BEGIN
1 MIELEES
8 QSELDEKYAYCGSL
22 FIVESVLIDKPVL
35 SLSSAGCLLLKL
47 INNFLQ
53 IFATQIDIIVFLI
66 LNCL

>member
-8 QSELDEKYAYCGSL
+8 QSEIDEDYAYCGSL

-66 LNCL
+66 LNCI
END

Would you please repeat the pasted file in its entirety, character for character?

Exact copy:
1 MIELEES
8 QSELDEKYAYCGSL
22 FIVESVLIDKPVL
35 SLSSAGCLLLKL
47 INNFLQ
53 IFATQIDIIVFLI
66 LNCL

>member
-8 QSELDEKYAYCGSL
+8 QSEIDEDYAYCGSL

-66 LNCL
+66 LNCI